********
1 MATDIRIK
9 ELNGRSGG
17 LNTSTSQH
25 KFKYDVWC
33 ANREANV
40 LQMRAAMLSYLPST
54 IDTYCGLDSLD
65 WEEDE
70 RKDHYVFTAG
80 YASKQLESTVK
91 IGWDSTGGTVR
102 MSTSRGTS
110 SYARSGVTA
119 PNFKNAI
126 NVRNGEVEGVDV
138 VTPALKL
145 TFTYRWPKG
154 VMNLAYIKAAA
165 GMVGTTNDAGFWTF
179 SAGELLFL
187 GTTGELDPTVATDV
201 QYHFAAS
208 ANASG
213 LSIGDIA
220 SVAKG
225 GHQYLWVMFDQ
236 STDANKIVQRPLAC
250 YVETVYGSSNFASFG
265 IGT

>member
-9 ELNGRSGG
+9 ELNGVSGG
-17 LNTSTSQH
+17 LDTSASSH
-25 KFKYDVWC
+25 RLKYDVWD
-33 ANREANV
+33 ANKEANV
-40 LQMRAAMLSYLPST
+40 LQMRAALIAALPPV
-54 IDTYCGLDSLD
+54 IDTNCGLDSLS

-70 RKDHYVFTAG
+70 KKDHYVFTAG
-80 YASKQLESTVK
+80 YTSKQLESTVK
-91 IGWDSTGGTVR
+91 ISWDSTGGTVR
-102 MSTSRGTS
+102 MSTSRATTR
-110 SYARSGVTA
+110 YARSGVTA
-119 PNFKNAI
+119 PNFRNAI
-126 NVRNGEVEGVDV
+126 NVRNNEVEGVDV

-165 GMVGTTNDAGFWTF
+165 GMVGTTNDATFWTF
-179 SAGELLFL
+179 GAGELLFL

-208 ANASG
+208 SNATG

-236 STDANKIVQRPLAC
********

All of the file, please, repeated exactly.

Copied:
1 MATDIRIK
9 ELNGRSGG
17 LNTSTSQH
25 KFKYDVWC
33 ANREANV
40 LQMRAAMLSYLPST
54 IDTYCGLDSLD
65 WEEDE
70 RKDHYVFTAG
80 YASKQLESTVK
91 IGWDSTGGTVR
102 MSTSRGTS
110 SYARSGVTA
119 PNFKNAI
126 NVRNGEVEGVDV
138 VTPALKL
145 TFTYRWPKG
154 VMNLAYIKAAA
165 GMVGTTNDAGFWTF
179 SAGELLFL
187 GTTGELDPTVATDV
201 QYHFAAS
208 ANASG
213 LSIGDIA
220 SVAKG
225 GHQYLWVMFDQ
236 STDANKIVQRPLAC
250 YVETVYGSSNFASFG
265 IGT

>member
-9 ELNGRSGG
+9 ELNGVSGG
-17 LNTSTSQH
+17 LDTSASSH
-25 KFKYDVWC
+25 RLKYDVWD
-33 ANREANV
+33 ANKEANV
-40 LQMRAAMLSYLPST
+40 LQMRAALIAALPPV
-54 IDTYCGLDSLD
+54 IDTNCGLDSLS

-70 RKDHYVFTAG
+70 KKDHYVFTAG
-80 YASKQLESTVK
+80 YTSKQLESTVK
-91 IGWDSTGGTVR
+91 ISWDSTGGTVR
-102 MSTSRGTS
+102 MSTSRATTR
-110 SYARSGVTA
+110 YARSGVTA
-119 PNFKNAI
+119 PNFRNAI
-126 NVRNGEVEGVDV
+126 NVRNNEVEGVDV

-165 GMVGTTNDAGFWTF
+165 GMVGTTNDATFWTF
-179 SAGELLFL
+179 GAGELLFL

-208 ANASG
+208 SNATG

-236 STDANKIVQRPLAC